The purely technical stuff has been…
…pretty well covered here, but the more aesthetic joys of GP design and techniques haven’t been given much notice, yet.
There’s nothing quite like the sleek, organic shape of the GP, and while I know some are now being made with carbon, I think I’ll always prefer the feel of wood in my hands. GPs may be a wet ride, but the wood has a nice relative warmth, and a perfect subtle “spring” that composite paddles don’t.
I’ve paddled all sorts of boats over the years, but I also feel lucky that I discovered my preference for Greenland style boats during my first few months of paddling. Not only do I love the way they handle in all sorts of conditions, I love their lines as well. Add the beautiful lines of the GP, and to my eyes, there’s no more pleasing boat/paddle combination.
Happily, paddling is always better than looking, so just as I feel the Greenland boats and paddles are visually beautiful, to paddle this combination is a real treat. As a 'cellist, I find all sorts of parallels between the 'cello/bow and boat/paddle combinations. Shaping phrases of music through the air, and shaping phrases of movement through the water.
When I used to use a Euro paddle, I really enjoyed refining the techniques; for efficiency, silence, and beauty of movement. Once I started using GPs, refinement moved up to a whole new level. The hands and paddle are not limited by any shape, so hands can slide along the entire length, effecting both subtle and powerful stroke variations as needed. Even more so than with the Euro paddle, silences are quieter, and movements more graceful. In some ways, a well shaped Euro paddle allows even a novice to “force” certain moves without too much penalty, but a GP has a stronger personality, and demands to be respected, rewarding the respectful paddler with unparalleled performance and joy of movement. A perfectly canted entry is silent and effortless, becoming a very powerful stroke that seems to lift the boat as it propels, then exits just as silently as it entered. Whether hands are stationary at the blade throats for long periods, sliding and extended strokes are incorporated, or braces and sculls are required, it’s all very organic. No feeling of “switching modes”…just very natural transitions from moment to moment. The same is true for rolling.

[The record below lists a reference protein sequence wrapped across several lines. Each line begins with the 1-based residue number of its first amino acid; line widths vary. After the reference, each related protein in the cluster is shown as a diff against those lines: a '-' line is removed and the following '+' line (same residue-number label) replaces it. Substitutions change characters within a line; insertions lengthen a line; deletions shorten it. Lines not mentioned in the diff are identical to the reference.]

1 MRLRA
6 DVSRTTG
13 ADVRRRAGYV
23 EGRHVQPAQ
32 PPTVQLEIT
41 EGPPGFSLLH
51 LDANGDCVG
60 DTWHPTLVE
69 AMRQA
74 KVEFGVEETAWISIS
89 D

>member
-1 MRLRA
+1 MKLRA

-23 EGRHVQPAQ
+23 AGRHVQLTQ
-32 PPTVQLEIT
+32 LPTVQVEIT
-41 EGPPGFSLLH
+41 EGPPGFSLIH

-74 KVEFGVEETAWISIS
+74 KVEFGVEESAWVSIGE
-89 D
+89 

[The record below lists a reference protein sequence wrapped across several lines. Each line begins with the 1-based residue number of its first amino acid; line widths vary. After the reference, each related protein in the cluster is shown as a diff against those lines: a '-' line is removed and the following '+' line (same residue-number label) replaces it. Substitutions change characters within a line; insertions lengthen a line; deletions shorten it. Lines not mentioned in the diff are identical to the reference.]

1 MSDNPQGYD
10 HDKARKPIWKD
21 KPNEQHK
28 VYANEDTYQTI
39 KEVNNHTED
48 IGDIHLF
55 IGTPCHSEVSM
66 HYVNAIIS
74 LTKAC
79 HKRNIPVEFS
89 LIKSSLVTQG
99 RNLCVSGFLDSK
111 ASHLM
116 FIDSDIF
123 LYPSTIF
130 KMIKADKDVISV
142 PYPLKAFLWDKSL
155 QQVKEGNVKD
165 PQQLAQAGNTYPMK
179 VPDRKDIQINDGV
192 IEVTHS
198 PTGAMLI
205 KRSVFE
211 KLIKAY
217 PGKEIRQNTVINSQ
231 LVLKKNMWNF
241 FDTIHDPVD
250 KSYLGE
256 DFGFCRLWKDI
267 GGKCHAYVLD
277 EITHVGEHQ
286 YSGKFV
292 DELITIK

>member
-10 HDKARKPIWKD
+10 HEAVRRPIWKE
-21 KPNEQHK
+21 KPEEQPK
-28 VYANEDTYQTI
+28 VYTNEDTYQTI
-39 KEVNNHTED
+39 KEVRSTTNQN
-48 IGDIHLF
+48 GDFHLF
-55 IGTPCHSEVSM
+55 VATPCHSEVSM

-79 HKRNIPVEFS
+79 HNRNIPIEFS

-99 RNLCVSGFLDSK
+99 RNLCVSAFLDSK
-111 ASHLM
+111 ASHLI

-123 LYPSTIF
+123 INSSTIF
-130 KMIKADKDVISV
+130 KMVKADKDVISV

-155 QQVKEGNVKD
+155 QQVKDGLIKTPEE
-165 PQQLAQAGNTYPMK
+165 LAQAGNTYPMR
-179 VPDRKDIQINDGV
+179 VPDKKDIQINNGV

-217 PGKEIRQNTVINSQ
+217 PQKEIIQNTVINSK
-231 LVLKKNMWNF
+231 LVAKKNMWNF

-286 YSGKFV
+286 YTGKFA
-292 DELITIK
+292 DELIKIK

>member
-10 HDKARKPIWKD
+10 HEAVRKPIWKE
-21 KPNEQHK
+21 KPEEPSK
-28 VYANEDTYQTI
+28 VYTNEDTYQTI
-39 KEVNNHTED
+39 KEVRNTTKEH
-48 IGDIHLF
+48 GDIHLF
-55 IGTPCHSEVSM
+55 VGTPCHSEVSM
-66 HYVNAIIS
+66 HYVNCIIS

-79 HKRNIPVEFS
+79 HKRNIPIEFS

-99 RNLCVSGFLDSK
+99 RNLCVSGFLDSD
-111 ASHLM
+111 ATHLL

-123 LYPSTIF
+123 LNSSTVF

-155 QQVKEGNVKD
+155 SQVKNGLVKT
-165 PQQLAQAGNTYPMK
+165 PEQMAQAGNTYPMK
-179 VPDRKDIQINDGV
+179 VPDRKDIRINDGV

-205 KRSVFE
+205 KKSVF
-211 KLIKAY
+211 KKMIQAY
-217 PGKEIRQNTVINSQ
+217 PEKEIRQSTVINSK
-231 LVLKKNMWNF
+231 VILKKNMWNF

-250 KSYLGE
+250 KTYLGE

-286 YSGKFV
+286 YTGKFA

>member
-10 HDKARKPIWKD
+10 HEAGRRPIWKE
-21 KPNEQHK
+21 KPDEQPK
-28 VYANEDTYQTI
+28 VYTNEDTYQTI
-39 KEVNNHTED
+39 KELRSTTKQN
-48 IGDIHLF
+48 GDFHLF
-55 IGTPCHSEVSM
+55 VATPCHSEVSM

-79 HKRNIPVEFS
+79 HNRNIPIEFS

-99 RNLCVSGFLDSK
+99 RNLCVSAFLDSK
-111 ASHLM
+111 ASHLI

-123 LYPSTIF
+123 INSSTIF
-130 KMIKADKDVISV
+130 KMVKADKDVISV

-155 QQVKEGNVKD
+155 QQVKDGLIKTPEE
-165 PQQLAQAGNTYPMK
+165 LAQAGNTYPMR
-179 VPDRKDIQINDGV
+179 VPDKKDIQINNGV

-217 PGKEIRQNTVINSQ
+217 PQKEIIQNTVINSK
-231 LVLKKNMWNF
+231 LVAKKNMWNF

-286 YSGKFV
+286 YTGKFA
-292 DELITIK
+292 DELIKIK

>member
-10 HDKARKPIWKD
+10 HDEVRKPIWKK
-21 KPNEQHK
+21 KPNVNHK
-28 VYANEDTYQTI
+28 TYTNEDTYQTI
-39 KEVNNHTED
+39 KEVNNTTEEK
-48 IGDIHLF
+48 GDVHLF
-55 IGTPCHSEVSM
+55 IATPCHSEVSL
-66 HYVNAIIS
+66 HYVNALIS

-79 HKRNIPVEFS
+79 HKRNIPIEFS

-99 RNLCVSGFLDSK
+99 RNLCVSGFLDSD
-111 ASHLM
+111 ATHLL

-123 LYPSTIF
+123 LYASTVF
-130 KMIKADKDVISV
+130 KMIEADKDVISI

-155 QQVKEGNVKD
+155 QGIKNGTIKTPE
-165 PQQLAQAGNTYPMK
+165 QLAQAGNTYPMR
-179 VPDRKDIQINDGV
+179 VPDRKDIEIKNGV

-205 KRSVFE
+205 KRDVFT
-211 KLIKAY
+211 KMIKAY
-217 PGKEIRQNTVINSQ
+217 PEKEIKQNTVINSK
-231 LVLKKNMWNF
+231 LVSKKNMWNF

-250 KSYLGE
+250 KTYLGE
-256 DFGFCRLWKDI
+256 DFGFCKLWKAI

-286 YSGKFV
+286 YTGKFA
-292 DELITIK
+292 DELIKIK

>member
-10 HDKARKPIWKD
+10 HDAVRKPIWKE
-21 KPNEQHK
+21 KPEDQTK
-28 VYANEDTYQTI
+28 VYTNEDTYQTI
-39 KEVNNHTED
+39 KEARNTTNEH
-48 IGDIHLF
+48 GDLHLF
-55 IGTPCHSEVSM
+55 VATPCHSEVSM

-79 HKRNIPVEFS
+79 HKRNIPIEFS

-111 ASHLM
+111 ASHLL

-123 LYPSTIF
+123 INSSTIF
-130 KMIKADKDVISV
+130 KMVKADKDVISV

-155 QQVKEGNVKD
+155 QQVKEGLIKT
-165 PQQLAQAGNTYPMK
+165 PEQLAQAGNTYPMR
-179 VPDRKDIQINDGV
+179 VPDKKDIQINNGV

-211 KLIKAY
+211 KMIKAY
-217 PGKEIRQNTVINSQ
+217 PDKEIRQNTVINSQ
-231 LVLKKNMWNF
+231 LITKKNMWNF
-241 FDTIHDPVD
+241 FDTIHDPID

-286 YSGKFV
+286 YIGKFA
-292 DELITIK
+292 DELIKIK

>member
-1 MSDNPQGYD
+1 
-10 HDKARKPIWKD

The GP is as modern as it is ancient; the pinnacle of thousands of years of survival inspired refinement of design. Nothing obsolete about this lovely old design!
The day before my first GPs arrived was the last day I used my Euro paddles. It’s now been over 8 years, and the ride, the learning, and refinement just keeps getting better. Sure, there’s a science to all this, but the art runs even deeper.
Other than obtaining a GP I want to try a few Greenland style kayaks. I must admit that a 208 lbs I like a wider boat for feel and storage of gear for trips. It’s a whole new learning.
That’s not surprising
The techniques for the two paddle types are quite different, but it’s not obvious to the untrained eye. If you’re used to a Euro paddle - especially a feathered Euro - it can take some time to “unlearn” habits that are detrimental to using a GP effectively.